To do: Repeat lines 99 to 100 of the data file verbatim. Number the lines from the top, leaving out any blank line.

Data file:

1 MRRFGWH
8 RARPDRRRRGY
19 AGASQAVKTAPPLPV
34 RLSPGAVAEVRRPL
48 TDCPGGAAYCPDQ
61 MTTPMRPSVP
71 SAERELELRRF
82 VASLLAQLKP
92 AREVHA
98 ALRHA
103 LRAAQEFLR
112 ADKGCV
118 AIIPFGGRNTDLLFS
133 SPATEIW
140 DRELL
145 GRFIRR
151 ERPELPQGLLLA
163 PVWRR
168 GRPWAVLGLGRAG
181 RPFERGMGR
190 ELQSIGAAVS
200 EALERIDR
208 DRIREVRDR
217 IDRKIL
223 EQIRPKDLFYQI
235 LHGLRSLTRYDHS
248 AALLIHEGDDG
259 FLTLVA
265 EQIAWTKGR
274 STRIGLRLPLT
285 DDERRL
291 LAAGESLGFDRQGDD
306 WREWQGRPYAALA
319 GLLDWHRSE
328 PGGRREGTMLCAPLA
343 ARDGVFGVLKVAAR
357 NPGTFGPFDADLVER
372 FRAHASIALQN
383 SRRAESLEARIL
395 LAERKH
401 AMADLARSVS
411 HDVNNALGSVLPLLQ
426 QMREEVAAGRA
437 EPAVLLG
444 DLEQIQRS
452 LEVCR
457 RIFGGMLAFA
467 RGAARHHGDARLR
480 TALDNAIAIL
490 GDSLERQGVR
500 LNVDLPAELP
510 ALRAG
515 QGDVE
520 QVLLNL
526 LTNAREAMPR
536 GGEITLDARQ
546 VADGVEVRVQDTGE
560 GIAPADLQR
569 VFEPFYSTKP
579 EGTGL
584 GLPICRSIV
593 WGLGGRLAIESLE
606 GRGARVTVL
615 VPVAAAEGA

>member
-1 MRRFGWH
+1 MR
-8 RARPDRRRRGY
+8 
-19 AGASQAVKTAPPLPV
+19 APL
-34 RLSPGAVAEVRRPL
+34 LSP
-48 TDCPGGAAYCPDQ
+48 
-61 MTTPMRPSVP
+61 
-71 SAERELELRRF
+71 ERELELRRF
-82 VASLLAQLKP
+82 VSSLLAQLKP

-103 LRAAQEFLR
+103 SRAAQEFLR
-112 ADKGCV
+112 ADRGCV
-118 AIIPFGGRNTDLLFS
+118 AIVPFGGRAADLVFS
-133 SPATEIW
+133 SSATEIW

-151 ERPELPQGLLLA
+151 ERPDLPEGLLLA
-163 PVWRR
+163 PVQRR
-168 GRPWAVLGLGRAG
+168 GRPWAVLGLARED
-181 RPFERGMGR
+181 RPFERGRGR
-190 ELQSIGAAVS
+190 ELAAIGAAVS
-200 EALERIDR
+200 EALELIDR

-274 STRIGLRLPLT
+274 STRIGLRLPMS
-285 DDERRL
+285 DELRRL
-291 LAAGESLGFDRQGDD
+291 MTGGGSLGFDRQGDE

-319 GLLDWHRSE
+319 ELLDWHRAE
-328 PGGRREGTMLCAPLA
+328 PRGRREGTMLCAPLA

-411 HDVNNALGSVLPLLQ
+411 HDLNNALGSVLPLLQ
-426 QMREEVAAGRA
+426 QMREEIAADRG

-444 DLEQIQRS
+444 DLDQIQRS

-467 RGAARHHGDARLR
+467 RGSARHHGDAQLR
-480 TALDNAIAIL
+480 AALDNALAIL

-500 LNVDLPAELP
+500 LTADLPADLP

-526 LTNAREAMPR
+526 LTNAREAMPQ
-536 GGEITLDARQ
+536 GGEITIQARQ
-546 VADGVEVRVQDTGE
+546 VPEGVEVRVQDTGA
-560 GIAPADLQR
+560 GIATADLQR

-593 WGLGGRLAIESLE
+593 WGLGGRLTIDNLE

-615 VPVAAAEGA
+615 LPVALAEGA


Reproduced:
+190 ELAAIGAAVS
-200 EALERIDR